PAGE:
Innovative ingredient ideas can provide food manufacturers with all kinds of benefits. But first manufacturers have to hear about them, understand the difference they make, and try them out on their own production lines. Without that sequence of events, not even the most profitable ingredient would ever make it into commercial production.
Trine Trúgvason is operating engineer for the Arla Foods Ingredients pilot production line where promising milk-based ingredients are produced on a small scale until promising sales warrant investment in a capacity expansion. “Pilot production gives us an opportunity to show the market what an ingredient can do on a bigger scale than the test batches produced in the laboratory,” she says. “Customers can then run trials right up to commercial scale, making it easier for them to bring their own new products to market.”
High priority investment
Located at Arla Foods Ingredients’ whey processing facility in Denmark, the pilot production line was given a makeover in early 2012, achieving a higher level of automation and the capacity to treat 380 tonnes of milk a week. “These investments reflect the high priority given to pilot production, where we try things out and gather experience,” Trúgvason remarks.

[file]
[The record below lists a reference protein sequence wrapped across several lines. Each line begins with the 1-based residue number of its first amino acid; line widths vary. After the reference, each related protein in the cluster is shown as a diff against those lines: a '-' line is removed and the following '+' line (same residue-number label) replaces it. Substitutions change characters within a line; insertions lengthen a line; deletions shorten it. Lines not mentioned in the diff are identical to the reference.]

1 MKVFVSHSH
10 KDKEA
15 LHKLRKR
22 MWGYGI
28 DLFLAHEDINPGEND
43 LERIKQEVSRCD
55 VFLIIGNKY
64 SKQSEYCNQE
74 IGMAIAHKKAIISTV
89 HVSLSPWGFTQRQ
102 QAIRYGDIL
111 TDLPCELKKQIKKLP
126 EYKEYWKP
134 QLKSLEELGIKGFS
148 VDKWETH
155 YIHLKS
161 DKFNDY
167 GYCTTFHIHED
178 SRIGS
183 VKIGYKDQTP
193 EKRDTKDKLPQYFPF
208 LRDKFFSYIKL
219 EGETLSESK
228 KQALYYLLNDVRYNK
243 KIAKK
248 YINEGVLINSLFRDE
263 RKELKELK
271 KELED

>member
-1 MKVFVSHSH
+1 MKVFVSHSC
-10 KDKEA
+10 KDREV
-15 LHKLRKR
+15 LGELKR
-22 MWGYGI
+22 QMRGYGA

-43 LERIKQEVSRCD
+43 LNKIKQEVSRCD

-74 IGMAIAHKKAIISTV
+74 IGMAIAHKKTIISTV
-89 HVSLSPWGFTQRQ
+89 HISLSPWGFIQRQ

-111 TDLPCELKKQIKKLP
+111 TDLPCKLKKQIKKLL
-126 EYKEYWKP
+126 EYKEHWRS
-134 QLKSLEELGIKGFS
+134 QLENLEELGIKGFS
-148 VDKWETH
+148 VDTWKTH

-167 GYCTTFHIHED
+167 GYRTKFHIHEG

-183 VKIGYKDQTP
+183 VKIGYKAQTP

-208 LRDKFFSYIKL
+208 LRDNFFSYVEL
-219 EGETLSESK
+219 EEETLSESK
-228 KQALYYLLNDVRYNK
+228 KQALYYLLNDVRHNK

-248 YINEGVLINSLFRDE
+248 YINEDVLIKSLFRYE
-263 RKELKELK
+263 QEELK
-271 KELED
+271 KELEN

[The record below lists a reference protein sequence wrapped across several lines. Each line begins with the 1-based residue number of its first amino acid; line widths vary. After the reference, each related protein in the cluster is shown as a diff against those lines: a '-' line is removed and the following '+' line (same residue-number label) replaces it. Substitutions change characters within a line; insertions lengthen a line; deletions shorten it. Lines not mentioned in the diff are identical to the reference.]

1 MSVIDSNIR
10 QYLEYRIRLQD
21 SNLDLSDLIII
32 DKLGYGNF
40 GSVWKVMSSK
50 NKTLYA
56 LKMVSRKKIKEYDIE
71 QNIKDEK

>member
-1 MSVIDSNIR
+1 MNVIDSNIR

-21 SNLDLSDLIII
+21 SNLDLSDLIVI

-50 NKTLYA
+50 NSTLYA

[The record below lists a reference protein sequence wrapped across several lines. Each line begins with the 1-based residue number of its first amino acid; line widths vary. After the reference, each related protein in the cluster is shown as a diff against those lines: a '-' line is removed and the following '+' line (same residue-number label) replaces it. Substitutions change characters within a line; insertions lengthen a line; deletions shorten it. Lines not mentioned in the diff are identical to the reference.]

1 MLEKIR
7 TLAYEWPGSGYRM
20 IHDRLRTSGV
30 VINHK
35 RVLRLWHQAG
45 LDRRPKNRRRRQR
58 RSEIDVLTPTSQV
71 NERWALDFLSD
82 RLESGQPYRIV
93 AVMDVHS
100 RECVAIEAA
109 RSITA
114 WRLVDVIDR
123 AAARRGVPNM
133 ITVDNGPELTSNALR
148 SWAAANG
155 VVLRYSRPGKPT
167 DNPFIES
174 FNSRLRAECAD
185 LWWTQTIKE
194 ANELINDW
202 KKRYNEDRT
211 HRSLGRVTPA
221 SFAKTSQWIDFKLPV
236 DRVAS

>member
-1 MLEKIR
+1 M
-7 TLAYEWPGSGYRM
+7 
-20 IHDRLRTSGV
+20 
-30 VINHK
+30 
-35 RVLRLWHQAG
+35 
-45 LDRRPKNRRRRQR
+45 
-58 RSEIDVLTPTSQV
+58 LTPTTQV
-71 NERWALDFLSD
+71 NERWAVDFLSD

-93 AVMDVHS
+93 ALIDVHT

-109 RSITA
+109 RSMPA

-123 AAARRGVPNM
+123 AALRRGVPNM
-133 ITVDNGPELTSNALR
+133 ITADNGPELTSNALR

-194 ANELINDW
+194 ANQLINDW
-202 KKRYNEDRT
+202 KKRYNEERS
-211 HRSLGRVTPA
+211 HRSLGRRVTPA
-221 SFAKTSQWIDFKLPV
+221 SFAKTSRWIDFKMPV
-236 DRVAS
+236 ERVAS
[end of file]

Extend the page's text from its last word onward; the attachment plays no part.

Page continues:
Responding to customer interest
One of the products currently in successful pilot production is Lacprodan® CGMP-20, a bioactive whey peptide suitable for the diets of people with the rare genetic disorder phenylketonuria (PKU). Increasing customer interest led to a doubling of capacity earlier this year. During 2013, pilot production will cease on completion of a new commercial-scale Lacprodan® CGMP-20 line.
Several other products are also currently in pilot production, where processes are adjusted and optimised to ensure a smooth production scale-up when sales show sufficient potential. “We are the link between laboratory tests and large-scale production. It’s up to us to develop and adjust the process. At the same time, we still have to live up to specifications as we sell our products to customers,” says Trúgvason.